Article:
On Tuesday, the day after I posted All in all, fortune smiles, I spent the day outside at the lake, then rode my bike home to fetch a couple of Hello You!s to show to my workshop students, rode to the school, lost my sense of where I was and where I was going, spent the actual workshop sweating buckets and generally crashed and burned. Heat stroke exhaustion, I guess. Since then, I've been struggling to write the first-in-series Gang of 4 episodes, and those two things together, which may or may not be causally related to one another, have taken me off my high of the week before that. Things that didn't bother me last Monday, such as the pain in my foot and the realisation that decisions I made when I thought I was going to draw that book contribution in a hurry would come back to haunt me now that the deadline had been extended, are now pushing me into a state of depression and worry.
Objectively, I'm not worse off than I was before. I'm a little behind schedule with the Gang of 4 scripting, but I have written 3 viable scripts whose main flaw is that they aren't the first one. I have identified a flaw in the series concept that is making the writing more difficult (the ensemble cast is making it hard for me to develop characters properly) and have contacted my editors about last-minute tweaks to the series concept and title. Yes, my foot hurts but I've had worse injuries. Yes, correcting errors is a drag, but hey, I've got time? Yes, I need to hand in tax stuff or ask for another extention. I can do one or the other, surely?

Five days ago none of this would have bothered me. Now it does. I'm going on a trip tomorrow and a nagging voice is telling me that I mustn't, that I must stay put and slog until the backlog is cleared. I know that won't work. I know that time away from the studio will make me feel better and fresher come Monday. But depression has a way of perpetuating itself.

God, I miss running. That was the one thing I could always rely on to break the cycle. Maybe I should just bite the bullet on Monday and train inspite of the injury, even if it's only with the beginners.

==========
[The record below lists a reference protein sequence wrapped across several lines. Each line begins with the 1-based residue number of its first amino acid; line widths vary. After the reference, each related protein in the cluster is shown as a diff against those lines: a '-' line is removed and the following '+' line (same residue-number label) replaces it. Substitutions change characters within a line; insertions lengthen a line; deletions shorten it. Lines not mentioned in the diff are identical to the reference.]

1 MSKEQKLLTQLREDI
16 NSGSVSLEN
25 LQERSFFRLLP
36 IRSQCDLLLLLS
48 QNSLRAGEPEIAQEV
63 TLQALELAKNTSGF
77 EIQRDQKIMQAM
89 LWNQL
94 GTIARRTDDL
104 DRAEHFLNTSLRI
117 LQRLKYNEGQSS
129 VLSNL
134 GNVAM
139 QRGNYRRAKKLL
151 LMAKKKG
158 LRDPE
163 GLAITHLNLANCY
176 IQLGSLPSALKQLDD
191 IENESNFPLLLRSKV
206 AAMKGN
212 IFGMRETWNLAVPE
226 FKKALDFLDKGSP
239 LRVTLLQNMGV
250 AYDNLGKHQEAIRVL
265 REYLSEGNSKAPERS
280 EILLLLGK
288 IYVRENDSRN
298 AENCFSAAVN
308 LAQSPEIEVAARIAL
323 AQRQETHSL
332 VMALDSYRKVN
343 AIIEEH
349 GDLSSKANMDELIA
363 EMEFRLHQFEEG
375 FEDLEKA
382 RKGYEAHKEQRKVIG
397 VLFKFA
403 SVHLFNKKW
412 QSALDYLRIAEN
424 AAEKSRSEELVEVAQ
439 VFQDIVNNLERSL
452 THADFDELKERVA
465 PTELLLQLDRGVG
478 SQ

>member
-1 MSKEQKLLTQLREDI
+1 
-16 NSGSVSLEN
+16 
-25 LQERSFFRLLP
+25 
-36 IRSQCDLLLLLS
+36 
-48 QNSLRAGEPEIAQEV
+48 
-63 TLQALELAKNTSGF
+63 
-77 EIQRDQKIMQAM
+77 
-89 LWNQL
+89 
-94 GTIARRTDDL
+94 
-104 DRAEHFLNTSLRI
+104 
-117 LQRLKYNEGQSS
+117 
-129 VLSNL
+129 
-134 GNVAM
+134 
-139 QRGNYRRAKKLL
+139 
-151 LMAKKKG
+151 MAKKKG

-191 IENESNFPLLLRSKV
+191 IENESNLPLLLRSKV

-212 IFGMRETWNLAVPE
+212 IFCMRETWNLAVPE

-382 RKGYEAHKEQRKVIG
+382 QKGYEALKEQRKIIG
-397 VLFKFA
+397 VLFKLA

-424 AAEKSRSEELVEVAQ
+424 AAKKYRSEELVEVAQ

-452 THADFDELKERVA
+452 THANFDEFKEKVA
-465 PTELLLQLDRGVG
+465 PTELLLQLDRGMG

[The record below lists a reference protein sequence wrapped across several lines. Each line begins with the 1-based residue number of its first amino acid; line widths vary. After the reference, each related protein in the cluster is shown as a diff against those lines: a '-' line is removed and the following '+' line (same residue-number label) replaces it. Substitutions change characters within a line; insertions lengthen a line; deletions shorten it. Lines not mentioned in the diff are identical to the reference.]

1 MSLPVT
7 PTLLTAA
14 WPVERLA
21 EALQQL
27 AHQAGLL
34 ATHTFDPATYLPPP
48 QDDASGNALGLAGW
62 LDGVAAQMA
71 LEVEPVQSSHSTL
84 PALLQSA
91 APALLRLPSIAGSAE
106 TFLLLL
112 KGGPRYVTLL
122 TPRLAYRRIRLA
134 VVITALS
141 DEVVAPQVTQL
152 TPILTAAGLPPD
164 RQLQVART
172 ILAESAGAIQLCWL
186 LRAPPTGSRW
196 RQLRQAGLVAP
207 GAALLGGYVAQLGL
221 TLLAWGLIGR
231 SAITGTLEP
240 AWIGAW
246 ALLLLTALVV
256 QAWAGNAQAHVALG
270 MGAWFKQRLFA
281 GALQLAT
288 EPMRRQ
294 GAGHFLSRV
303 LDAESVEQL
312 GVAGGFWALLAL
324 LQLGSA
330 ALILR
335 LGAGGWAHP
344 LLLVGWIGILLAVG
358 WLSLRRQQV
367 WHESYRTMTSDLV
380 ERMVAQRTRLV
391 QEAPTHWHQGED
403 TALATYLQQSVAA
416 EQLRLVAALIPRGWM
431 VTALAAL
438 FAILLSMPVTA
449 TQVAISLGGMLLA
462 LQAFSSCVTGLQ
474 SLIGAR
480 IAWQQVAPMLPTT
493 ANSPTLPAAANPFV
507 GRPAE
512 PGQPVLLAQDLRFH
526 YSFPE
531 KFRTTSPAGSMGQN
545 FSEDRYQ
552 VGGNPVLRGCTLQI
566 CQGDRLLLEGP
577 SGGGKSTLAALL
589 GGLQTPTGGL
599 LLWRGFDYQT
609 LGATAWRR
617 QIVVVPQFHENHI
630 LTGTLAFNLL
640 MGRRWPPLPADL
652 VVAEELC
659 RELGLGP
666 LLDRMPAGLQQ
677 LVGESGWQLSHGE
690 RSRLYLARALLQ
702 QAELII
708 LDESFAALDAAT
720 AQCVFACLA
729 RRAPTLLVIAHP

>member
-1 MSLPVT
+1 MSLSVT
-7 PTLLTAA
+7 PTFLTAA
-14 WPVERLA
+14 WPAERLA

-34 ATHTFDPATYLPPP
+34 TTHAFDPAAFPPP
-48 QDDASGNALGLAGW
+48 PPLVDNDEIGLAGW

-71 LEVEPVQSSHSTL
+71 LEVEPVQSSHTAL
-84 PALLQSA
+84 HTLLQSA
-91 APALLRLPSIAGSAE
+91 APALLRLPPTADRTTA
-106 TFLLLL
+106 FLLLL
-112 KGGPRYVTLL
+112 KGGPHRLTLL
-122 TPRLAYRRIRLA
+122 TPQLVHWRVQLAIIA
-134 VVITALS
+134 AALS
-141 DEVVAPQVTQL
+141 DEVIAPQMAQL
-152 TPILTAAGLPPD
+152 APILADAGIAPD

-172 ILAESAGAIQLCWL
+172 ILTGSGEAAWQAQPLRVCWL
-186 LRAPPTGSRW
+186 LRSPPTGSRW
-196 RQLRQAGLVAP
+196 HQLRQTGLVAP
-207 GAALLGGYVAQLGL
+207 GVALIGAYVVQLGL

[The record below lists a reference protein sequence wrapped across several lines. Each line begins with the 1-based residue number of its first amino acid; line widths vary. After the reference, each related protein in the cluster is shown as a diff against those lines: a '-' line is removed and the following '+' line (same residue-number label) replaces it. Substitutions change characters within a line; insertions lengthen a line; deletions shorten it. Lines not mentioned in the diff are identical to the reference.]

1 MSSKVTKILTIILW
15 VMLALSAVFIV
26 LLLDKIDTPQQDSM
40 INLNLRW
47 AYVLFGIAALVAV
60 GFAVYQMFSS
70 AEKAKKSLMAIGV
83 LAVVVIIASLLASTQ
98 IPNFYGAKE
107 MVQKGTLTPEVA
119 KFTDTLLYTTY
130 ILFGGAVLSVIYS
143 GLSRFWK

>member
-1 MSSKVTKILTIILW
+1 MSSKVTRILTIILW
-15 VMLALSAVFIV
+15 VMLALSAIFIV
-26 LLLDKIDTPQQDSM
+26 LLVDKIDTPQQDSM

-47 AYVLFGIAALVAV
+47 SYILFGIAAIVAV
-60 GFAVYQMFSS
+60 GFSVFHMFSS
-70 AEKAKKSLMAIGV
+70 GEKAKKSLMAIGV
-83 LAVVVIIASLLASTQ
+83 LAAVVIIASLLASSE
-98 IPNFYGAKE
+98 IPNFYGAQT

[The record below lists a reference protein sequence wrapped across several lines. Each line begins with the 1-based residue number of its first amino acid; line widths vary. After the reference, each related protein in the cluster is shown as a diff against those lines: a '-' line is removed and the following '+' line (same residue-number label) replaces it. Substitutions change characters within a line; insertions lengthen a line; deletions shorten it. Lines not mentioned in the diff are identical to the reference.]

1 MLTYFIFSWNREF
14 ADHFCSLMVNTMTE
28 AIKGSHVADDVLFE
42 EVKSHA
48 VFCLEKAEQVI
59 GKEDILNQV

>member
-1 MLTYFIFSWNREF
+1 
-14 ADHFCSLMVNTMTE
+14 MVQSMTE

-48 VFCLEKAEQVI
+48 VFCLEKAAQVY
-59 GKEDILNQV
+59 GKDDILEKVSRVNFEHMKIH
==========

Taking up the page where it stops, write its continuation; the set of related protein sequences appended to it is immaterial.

June 19, 2006

Love and Monsters

Well, I'm all out of love. So much potential in the idea of a group of Doctor obsessives. So badly squandered on hackneyed story ideas.
We've known since series 1 episode 1, "Rose" that there were people who have noticed the reoccurrence of the Doctor throughout history and gone a bit nutty over it. In "Love and Monsters", we get five of them. Five people with their own backgrounds and their own reasons,major trauma and loss for some of them, mere curiosity for others, to lose themselves in the quest for the Doctor. They meet, exchange theories, ideas, even fan art, and out of their meetings grows something else, a stronger bond, a purpose in life. I was actually touched by that. I instantly sympathised with the characters, sketchy as they were, and found myself rooting for them. It's a lovely mirror to fandom, or fandoms, the social networks and subcultures they form, and the way fan groups move on beyond what brought them together into real friendships that otherwise would have been prevented by barriers of age, class and location.

Then the monster*) shows up and the whole thing goes to shit. I don't mean for the characters although they do get picked off one at a time**) (and I don't feel bad about spoiling this at all. When this episode comes on in your area, whether you see it on Scifi Channel or Nederland 3 in a year's time, don't waste your time on it - go do something else instead). I mean disastrously bad writing. After the monster appears, the story unfolds in an utterly predictable manner: the monster, in disguise, asks to speak one member of the group after another to speak with him in private, then eats, sorry, absorbs that member while the others walk away from the meeting place, oblivious to the screams (honestly, I'm doing you a favour by spoiling this). The one thing that isn't predictable is the very end when the writer makes the Doctor do something that completely contradicts everything he stood for in the past two series (not to mention what I've seen of the twenty-odd seasons before that): he partly resurrects the love interest and last victim of the episode's hero, trapping her mind and face in a piece of pavement so the hero can go on loving her forever and ever and she can go on giving him blowjobs for all of eternity. Errr... what? Whatever happens to the idea that everything ends?
Don't get me started on the Scooby Doo chase in the beginning of the episode, by the. Just don't. The only things that redeemed the episode somewhat, except for the setup, were the scenes with Jackie Tyler. The writing in those was cheesy too, but at least it succeeded in being funny, and Camille Coduri has grown into the character so much she can make any old rubbish work.
And any old rubbish is exactly what this script was. I'll need to make a note of who the writer was so I can avoid his work in the future. Update: It was Russell T. Davies himself, which means that avoiding his work will be very difficult. On the other hand, he is capable of turning in good stuff. Sometimes.

*) I mean the real monster, not the thing with the teeth that went "RAWR!" at the beginning. The thing with the teeth that went "RAWR!" at the beginning served its purpose well enough.

**) Sort of like Series 2 has been doing until now.

Rogues of Clwyd-Rhan story "The New Sheriff"